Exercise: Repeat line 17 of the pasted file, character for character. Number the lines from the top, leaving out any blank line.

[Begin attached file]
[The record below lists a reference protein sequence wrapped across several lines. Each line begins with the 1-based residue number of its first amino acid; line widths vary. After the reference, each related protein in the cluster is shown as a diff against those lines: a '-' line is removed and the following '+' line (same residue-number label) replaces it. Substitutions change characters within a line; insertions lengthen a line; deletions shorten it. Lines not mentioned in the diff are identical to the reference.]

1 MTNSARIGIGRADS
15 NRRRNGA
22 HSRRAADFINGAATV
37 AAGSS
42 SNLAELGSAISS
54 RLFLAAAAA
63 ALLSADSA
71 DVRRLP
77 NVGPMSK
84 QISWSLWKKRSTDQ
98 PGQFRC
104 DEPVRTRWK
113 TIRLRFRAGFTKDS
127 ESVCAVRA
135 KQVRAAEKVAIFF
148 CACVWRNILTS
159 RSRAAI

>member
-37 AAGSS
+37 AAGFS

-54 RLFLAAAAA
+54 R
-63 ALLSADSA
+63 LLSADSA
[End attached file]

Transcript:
148 CACVWRNILTS